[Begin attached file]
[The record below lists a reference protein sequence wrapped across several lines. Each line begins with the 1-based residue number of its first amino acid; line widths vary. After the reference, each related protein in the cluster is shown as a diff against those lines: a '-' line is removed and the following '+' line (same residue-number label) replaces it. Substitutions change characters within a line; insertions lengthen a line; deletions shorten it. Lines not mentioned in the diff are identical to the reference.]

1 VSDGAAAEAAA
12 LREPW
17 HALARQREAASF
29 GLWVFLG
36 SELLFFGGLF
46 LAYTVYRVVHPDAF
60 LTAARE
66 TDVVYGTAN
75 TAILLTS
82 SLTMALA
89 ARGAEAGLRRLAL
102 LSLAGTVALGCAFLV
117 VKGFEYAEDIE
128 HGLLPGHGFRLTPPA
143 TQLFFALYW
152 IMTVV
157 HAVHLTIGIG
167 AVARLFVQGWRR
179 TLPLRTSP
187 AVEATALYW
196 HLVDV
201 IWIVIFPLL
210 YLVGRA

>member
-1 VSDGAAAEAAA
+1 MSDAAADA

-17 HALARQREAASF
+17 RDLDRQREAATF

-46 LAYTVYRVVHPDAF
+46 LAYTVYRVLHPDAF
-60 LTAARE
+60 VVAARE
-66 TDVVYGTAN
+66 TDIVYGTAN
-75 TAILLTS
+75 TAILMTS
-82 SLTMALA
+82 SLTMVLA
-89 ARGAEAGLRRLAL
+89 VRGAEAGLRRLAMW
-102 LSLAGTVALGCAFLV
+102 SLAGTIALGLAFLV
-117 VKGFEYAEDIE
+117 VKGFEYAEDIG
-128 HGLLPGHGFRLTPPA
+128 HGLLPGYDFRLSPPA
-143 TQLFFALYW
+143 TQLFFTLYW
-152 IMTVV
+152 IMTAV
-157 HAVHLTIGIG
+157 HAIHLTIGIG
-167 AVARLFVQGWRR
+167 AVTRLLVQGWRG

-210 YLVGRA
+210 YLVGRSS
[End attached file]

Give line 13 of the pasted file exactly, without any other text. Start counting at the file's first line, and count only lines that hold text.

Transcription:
102 LSLAGTVALGCAFLV